Instagram has shared new details on how its app uses machine learning to surface content for users, stressing that, when making recommendations, it focuses on finding accounts it thinks people will enjoy, rather than individual posts.
The blog post is technical in nature and contains no big surprises, but it offers an interesting behind-the-scenes perspective at a time when algorithmic recommendation systems are under scrutiny for pushing users toward dangerous, hateful, and extremist content.
While Instagram has not been criticized with the same ferocity as YouTube (dubbed “the Great Radicalizer” by The New York Times), it certainly has its share of problems. Hateful content and misinformation thrive on the platform as much as any other social network, and certain mechanisms in the app (like its suggested follows feature) have been shown to push users toward extreme viewpoints for topics like anti-vaccination.
In its blog post, though, Instagram’s engineers explain the operation of the Explore tab while steering clear of thorny political issues. “This is the first time we’re going into heavy detail on the foundational building blocks that help us provide personalized content at scale,” Instagram software engineer Ivan Medvedev told The Verge over email. (You can read about how Instagram organizes content on the main feed in this story from last year.)
The post emphasizes that Instagram is huge, and the content it contains is extremely varied, “with topics varying from Arabic calligraphy to model trains to slime.” This presents a challenge for recommending content, which Instagram overcomes by focusing not on what posts users might like to see, but on what accounts might interest them instead.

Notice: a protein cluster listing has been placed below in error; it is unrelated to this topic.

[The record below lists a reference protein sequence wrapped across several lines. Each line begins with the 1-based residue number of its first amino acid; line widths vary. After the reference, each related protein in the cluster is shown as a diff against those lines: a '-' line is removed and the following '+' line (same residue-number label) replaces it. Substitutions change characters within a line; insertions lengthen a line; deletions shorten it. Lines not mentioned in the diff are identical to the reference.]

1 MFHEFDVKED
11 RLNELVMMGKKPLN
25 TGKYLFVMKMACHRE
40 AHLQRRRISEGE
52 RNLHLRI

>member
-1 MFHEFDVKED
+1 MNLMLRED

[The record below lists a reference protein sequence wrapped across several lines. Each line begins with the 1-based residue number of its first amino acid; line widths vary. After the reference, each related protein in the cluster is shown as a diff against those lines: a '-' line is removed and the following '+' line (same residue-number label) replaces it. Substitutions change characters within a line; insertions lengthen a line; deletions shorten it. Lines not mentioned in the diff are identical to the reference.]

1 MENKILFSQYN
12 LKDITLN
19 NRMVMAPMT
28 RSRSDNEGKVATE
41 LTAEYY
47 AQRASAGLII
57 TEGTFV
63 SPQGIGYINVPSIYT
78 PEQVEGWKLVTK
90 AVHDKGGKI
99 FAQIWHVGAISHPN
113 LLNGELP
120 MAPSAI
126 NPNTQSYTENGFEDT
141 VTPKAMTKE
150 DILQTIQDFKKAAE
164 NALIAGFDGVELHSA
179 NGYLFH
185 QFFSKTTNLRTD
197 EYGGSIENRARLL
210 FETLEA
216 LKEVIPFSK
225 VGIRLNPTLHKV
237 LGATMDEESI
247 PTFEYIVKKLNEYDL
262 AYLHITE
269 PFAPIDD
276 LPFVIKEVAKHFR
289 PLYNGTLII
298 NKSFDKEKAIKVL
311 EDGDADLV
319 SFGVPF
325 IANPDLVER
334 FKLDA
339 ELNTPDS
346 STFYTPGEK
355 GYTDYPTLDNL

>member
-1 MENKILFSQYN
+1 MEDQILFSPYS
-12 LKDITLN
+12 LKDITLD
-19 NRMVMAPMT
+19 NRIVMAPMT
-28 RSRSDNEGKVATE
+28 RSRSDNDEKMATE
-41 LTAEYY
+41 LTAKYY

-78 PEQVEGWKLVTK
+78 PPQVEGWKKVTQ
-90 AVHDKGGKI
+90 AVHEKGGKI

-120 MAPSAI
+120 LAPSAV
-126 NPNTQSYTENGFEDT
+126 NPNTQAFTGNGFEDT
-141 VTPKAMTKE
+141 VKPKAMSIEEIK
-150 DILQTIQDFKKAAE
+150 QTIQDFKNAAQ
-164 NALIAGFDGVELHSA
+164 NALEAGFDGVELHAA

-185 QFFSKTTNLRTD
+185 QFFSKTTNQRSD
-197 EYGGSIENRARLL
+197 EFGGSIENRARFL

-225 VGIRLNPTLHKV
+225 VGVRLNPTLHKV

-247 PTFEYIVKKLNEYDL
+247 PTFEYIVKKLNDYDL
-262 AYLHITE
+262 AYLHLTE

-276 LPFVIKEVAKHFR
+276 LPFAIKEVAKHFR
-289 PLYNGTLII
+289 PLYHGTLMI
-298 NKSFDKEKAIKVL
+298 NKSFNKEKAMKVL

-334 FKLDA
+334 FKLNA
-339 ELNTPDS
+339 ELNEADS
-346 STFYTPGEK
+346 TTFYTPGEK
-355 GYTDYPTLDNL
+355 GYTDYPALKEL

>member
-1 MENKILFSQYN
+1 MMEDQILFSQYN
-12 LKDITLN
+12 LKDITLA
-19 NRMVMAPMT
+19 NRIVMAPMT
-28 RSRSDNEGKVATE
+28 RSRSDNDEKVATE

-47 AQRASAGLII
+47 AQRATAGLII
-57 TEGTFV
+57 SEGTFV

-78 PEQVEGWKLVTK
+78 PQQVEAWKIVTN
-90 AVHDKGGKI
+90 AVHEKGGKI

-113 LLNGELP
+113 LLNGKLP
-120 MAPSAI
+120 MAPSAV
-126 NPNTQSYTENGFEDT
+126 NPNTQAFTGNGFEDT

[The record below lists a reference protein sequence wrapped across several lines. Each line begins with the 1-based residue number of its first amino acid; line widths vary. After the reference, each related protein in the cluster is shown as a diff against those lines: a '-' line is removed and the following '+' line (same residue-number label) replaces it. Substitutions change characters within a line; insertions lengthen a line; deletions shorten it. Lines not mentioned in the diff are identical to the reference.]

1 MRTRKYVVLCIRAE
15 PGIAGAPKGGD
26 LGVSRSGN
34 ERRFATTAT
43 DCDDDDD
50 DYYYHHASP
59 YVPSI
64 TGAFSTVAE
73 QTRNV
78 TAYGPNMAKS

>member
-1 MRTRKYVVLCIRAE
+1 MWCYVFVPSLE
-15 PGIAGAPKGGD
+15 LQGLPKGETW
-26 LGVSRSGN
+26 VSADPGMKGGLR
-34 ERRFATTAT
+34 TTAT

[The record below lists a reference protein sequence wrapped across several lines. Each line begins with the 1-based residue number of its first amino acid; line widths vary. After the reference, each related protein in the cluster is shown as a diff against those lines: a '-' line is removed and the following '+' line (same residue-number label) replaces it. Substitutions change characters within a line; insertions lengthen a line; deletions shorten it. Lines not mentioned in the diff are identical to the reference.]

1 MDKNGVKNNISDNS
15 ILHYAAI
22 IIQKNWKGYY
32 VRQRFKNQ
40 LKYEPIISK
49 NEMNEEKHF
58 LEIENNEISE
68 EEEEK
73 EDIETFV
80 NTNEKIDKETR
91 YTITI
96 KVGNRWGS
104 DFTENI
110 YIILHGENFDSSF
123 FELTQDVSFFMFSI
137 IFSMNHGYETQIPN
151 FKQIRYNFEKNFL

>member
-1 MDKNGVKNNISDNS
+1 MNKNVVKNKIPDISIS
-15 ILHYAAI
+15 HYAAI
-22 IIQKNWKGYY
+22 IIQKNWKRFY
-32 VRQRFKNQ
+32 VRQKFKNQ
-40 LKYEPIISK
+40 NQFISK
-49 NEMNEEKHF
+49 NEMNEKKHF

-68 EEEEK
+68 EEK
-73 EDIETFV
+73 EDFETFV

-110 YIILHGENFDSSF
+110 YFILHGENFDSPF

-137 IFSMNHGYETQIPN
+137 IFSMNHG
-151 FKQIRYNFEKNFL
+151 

Instagram identifies accounts that are similar to one another by adapting a common machine learning method known as “word embedding.” Word embedding systems study the order in which words appear in text to measure how related they are. So, for example, a word embedding system would note that the word “fire” often appears next to the words “alarm” and “truck,” but less frequently next to the words “pelican” or “sandwich.” Instagram uses a similar process to determine how related any two accounts are to one another.
To make its recommendations, the Explore system begins by looking at “seed accounts,” which are accounts that users have interacted with in the past by liking or saving their content. It identifies accounts similar to these, and from them, it selects 500 pieces of content. These candidates are filtered to remove spam, misinformation, and “likely policy-violating content,” and the remaining posts are ranked based on how likely a user is to interact with each one. Finally, the top 25 posts are sent to the first page of the user’s Explore tab.
There are a few things to note here. First, Instagram is not being completely transparent about its process. There are no details on what signals are used to identify spam or misinformation, and that’s not too surprising considering that explaining this would help individuals who want to spread this sort of content. The company is also unclear about to what degree machine learning is used to filter inappropriate content, a key detail given that Facebook often presents AI as a magic bullet for moderation (while experts disagree).
Take the example of anti-vax content. Instagram has cracked down on this but mainly leveraging manual methods. It blocks hashtags that contain what it says is “verifiably false information” like “#vaccinescauseaids” and relies on health agencies like the World Health Organization to flag dangerous posts, which it takes down.
Will AI be useful? It’s not clear, but Medvedev says the company is working on it. “We are also training AI models to proactively detect vaccine misinformation and take automatic action,” he says.
The second takeaway from the post is that, by Instagram’s own telling, the best way for users to shape what content they see in the Explore tab is by interacting with the stuff they like. (That is good for Instagram, I guess!) If you don’t want to see certain sorts of posts, then your best bet is to use the “see fewer posts like this” tool, which you can access by clicking the three-dot menu in the top-right corner of each post. The algorithm will notice.
Credit: Google News